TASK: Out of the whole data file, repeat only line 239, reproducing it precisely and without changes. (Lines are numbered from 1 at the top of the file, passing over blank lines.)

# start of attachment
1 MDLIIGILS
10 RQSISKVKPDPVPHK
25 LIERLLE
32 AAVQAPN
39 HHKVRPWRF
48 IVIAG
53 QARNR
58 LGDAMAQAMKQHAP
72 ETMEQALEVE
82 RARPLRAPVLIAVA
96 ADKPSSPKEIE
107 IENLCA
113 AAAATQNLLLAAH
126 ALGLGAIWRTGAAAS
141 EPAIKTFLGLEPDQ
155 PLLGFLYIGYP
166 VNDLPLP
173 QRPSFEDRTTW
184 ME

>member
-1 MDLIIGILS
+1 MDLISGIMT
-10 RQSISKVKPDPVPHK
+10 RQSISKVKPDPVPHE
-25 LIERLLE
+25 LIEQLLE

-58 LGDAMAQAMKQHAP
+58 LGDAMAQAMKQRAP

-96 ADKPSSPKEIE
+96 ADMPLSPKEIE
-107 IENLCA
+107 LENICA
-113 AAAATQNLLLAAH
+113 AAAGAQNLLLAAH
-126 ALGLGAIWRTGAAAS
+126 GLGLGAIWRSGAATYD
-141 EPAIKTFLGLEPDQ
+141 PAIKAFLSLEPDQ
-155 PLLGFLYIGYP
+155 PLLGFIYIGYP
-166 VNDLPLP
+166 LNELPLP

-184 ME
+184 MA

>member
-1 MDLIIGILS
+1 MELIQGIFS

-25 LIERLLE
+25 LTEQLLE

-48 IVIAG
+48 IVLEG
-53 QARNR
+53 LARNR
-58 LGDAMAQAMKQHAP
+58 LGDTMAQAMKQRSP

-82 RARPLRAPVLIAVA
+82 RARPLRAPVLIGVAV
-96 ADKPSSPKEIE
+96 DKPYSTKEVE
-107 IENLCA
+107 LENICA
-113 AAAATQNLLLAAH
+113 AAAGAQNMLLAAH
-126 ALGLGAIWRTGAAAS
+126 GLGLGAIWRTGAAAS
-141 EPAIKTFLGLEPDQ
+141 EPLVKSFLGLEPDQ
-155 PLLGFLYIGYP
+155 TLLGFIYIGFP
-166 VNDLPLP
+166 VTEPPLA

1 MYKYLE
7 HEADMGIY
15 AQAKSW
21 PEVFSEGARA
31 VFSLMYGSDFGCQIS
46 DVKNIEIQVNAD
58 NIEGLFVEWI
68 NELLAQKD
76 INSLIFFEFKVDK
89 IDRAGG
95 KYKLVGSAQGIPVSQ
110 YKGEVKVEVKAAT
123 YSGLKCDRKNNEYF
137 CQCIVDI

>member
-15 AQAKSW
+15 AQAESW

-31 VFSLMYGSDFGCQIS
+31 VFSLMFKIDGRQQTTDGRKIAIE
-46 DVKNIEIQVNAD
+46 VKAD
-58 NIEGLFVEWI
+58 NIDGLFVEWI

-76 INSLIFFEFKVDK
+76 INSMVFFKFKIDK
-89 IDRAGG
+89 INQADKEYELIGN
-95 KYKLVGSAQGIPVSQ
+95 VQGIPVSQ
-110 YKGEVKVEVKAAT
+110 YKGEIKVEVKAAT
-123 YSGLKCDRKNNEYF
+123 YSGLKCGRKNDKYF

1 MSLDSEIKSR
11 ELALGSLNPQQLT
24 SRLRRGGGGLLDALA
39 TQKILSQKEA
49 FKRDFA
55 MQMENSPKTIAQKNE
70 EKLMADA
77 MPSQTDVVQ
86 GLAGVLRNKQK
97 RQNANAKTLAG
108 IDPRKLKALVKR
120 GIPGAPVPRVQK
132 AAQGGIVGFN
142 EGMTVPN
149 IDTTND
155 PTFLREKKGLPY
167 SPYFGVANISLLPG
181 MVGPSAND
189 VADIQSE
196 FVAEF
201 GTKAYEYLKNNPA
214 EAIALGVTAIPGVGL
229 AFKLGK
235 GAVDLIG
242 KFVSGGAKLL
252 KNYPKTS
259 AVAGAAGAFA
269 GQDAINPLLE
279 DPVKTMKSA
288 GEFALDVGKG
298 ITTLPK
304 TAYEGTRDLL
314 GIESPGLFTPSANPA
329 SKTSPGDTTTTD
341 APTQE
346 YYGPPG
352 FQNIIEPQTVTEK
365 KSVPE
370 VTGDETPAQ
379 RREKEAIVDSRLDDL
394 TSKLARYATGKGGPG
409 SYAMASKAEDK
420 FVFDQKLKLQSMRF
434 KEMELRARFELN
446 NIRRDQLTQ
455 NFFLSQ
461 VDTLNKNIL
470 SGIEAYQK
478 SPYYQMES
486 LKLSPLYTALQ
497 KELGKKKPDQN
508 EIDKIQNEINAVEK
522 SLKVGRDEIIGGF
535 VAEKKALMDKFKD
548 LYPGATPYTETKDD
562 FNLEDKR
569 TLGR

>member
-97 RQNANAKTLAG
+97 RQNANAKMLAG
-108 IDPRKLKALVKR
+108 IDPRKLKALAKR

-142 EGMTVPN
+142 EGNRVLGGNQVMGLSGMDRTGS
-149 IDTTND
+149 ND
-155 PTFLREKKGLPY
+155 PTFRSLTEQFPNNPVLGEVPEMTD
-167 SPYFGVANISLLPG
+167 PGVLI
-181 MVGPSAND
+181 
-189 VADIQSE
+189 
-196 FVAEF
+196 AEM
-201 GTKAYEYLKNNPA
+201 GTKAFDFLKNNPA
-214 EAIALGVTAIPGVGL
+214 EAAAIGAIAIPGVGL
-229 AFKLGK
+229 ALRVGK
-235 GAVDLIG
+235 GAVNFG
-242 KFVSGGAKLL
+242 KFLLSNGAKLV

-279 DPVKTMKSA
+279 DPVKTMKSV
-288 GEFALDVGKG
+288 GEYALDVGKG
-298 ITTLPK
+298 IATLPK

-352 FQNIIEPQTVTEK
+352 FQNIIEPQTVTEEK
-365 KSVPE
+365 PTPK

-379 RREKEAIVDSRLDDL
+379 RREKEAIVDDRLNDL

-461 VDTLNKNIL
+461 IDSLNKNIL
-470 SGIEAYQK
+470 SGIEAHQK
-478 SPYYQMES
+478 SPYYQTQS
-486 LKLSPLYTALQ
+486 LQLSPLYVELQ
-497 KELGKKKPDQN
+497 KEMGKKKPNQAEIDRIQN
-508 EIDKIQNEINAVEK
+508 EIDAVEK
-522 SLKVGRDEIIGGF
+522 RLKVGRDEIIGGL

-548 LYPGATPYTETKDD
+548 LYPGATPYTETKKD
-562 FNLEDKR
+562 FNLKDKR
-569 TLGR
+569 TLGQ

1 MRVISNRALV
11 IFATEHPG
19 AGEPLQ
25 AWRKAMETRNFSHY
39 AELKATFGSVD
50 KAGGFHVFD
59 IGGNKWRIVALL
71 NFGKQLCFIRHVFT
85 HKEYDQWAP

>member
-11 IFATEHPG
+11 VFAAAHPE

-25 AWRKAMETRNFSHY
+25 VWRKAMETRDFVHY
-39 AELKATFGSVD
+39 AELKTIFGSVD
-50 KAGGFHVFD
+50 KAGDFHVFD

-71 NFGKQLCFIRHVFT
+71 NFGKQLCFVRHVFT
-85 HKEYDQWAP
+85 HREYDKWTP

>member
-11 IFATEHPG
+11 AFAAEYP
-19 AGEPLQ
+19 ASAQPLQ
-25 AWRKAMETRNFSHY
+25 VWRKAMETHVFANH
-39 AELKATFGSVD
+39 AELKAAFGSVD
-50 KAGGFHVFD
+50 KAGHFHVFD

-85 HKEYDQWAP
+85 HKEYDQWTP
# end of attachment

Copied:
-50 KAGGFHVFD